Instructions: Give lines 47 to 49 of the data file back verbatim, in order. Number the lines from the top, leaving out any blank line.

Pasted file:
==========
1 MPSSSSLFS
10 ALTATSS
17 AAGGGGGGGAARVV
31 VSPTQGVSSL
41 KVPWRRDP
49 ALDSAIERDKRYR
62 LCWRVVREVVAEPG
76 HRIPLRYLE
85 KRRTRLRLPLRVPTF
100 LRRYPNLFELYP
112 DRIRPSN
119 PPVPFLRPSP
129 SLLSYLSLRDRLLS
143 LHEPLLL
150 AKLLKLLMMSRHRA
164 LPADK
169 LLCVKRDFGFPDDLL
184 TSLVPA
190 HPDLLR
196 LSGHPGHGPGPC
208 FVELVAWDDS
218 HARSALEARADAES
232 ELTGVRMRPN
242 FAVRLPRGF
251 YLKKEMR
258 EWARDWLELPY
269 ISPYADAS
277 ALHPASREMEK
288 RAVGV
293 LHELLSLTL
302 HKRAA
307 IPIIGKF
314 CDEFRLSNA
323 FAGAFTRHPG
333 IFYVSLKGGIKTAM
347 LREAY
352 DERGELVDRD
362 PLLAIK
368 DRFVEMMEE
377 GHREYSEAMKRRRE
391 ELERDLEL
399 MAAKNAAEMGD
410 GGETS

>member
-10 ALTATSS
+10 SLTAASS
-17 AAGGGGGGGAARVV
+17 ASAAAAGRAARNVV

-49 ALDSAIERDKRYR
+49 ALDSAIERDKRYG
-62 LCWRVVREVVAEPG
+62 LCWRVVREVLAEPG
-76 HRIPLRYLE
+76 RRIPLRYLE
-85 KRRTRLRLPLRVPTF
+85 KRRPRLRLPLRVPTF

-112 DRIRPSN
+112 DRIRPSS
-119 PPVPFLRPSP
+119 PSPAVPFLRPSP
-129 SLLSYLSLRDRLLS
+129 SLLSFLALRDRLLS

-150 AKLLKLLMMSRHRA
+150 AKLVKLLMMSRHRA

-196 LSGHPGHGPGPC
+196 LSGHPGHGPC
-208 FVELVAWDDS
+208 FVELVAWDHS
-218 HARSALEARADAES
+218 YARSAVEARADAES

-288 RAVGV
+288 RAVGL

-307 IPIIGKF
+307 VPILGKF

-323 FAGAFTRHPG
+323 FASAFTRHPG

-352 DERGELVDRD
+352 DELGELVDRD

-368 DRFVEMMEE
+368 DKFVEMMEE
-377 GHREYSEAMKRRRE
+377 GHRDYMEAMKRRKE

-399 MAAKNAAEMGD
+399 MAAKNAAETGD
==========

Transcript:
-17 AAGGGGGGGAARVV
+17 ASAAAAGRAARNVV

-49 ALDSAIERDKRYR